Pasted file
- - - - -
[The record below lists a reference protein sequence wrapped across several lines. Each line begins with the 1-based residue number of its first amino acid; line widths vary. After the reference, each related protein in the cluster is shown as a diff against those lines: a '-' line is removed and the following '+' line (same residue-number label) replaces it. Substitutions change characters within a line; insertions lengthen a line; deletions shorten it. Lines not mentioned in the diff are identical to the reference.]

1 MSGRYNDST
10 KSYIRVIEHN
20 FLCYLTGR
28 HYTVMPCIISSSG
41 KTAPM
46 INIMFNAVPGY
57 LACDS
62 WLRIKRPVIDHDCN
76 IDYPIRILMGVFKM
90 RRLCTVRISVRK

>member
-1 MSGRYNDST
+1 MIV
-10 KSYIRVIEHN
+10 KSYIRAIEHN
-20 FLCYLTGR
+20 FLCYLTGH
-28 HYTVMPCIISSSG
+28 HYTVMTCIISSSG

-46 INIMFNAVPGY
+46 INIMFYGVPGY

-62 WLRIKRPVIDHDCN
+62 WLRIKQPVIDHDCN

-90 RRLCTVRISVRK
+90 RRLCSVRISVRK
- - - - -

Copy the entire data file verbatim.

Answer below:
[The record below lists a reference protein sequence wrapped across several lines. Each line begins with the 1-based residue number of its first amino acid; line widths vary. After the reference, each related protein in the cluster is shown as a diff against those lines: a '-' line is removed and the following '+' line (same residue-number label) replaces it. Substitutions change characters within a line; insertions lengthen a line; deletions shorten it. Lines not mentioned in the diff are identical to the reference.]

1 MSGRYNDST
10 KSYIRVIEHN
20 FLCYLTGR
28 HYTVMPCIISSSG
41 KTAPM
46 INIMFNAVPGY
57 LACDS
62 WLRIKRPVIDHDCN
76 IDYPIRILMGVFKM
90 RRLCTVRISVRK

>member
-1 MSGRYNDST
+1 MIV
-10 KSYIRVIEHN
+10 KSYIRAIEHN
-20 FLCYLTGR
+20 FLCYLTGH
-28 HYTVMPCIISSSG
+28 HYTVMTCIISSSG

-46 INIMFNAVPGY
+46 INIMFYGVPGY

-62 WLRIKRPVIDHDCN
+62 WLRIKQPVIDHDCN

-90 RRLCTVRISVRK
+90 RRLCSVRISVRK